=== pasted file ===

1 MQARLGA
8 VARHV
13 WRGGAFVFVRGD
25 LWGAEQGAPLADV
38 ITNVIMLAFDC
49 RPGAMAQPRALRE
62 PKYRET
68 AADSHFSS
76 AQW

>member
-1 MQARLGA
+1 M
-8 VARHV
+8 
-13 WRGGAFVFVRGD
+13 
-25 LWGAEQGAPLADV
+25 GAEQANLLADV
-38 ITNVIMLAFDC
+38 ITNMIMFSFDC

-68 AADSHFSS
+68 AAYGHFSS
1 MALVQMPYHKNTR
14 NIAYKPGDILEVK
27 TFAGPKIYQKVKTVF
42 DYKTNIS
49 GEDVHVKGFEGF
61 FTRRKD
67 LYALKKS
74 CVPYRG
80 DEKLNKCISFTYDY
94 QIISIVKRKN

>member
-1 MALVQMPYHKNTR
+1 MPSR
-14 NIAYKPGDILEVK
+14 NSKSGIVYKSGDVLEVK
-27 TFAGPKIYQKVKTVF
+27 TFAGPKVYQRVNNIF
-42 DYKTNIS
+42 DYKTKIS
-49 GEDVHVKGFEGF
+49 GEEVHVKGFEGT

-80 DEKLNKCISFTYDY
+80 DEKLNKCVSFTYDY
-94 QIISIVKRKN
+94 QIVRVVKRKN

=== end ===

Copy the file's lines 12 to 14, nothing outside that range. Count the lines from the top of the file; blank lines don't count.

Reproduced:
+1 M
-8 VARHV
+8 